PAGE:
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This chapter is from the book

This chapter is from the book

Importing Image Files

If you want to import images that have already been copied to a hard drive or stored on a CD-ROM or DVD, you can invoke the Import dialog box by choosing File > Import > Images or by pressing Command-I.

When importing in this way, you will be presented with an Import dialog box that looks just like the one described in the preceding section, but with the addition of a file browser at the top of the window. Use this browser to select the folder you want to import ( Figure 3.15 ).

f_3_15_file_importing.jpg

Figure 3.15 When you invoke the Import dialog box manually, Aperture adds a pane at the top that lets you browse your local drives to find the folder that you want to import.

Once you have selected a folder, the Import dialog box will show thumbnails of all of the images contained within. All of the other import controls work the same as when you are importing from a camera or media card.

Importing Folders as Projects

If the images you want to import have already been sorted into folders and subfolders, you can preserve that structure by choosing File > Import > Folders into a Project. Aperture will ask you to choose a folder and will then automatically create a new project with the same name as the folder you select, and it will import all images within that folder into the new project. If your chosen folder contains any subfolders, Aperture will create albums within your project and arrange the contents to match the subfolder's existing structure and content.

Note that if you have a project selected in the Projects pane when you select File > Import > Folders into a Project, then Aperture will create a new folder within that selected project and import the images into that location. As before, Aperture will create albums for any subfolders.

Drag-and-Drop Importing

Because Aperture also supports drag-and-drop importing, you don't have to use the Import dialog box at all. Simply drag and drop an image from the Finder into a project in Aperture's Projects pane. Note that you cannot drag and drop into the Browser or Viewer pane.

Note that you can often drag and drop images from other applications. For example, you can drag and drop thumbnails of images from Adobe Bridge or iView Media Pro directly into an Aperture project. Aperture will copy the original file just as if you were adding it from the Finder. You can also drag and drop images from iPhoto directly into Aperture.

Importing Raw Files

Aperture provides very good support for raw files, and you'll learn how to work with raw files in Chapter 6. (That chapter also discusses why you might want to use raw format.) Before you can edit any raw files, though, you have to import them, and there are a few things to know about Aperture's raw import capability.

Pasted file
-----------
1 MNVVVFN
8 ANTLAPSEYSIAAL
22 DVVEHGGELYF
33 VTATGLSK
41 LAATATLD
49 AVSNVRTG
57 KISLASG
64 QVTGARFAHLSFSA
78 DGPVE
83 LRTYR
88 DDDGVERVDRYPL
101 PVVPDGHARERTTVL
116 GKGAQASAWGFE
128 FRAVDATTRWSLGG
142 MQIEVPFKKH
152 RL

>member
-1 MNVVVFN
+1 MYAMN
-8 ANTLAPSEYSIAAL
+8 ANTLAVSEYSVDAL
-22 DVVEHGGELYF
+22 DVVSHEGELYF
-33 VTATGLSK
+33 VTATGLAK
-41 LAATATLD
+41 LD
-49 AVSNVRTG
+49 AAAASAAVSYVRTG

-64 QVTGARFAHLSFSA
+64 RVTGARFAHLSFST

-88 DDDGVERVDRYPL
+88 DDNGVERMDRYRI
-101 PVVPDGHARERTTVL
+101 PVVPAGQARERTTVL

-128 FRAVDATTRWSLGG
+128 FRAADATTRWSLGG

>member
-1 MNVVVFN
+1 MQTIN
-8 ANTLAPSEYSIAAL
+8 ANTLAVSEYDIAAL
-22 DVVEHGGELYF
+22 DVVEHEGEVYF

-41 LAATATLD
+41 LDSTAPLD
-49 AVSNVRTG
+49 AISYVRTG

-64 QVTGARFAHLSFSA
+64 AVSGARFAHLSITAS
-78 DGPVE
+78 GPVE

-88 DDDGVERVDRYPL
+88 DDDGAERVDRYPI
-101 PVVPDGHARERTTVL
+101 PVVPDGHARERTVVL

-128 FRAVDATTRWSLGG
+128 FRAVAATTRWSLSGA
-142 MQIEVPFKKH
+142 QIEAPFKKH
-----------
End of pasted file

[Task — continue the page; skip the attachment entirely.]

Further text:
• Raw files appear just like any other files in the Import dialog box. Aperture automatically builds thumbnails for raw images, just as it does for other formats.
  • You can import raw files only from cameras explicitly supported by Aperture. Apple maintains a list of supported raw formats at this Web address: www.apple.com/aperture/raw/.

Aperture also supports Adobe's DNG format, an open raw specification that Adobe has developed to try to provide a solution to the confusion arising from the glut of raw formats.

You can convert your raw files to DNG format using Adobe's free DNG Converter application, available at www.adobe.com/dng. The Adobe DNG Converter can convert a tremendous number of raw formats into DNG format. This would seem to make it something of a universal translator for raw files that you want to import into Aperture, since Aperture supports DNG format. However, Aperture's DNG support is limited to only DNG files that were created from the raw formats that Aperture already supports.

If this seems counterintuitive to the idea of a "universal" raw format, we're in complete agreement. At the time of this writing, there is a healthy debate waging as to who is to blame for this problem: Apple or Adobe.

Many users choose to convert their images to DNG as a form of long-term insurance. Since DNG is an open standard, there's a good chance that it will be around for a long time—something that can't necessarily be said about a format controlled by a company.

If you do decide to convert your images to DNG format and find that Aperture isn't reading your newly made DNG files, then try changing some of the DNG Converter preferences.

  1. In the DNG Converter, click the Change Preferences button in the main window ( Figure 3.16 ).
    f_3_16_adobe_converter.jpg

    Figure 3.16 If you want to use DNG files with Aperture, you'll need to change a few of the default preferences in the Adobe DNG Converter.

  2. Set the Image Conversion Method to Convert to Linear Image.
  3. Make sure the Embed Original Raw File box is checked.
  4. Click OK.

You're now ready to start processing.

Setting the Image Conversion Method to Linear Image tells the raw converter to do some of the necessary color conversions itself rather than simply storing the original raw data. In a way, this "bakes" a certain level of color quality into the file and slightly limits the amount of editing you can perform in Aperture.

By selecting Embed Original Raw File, you tell the converter to save an exact copy of the original raw file within the DNG file itself. You can later extract this file if Aperture adds support for your camera and then import that original raw file into Aperture. This provides a safeguard to protect the data lost by your linear conversion.

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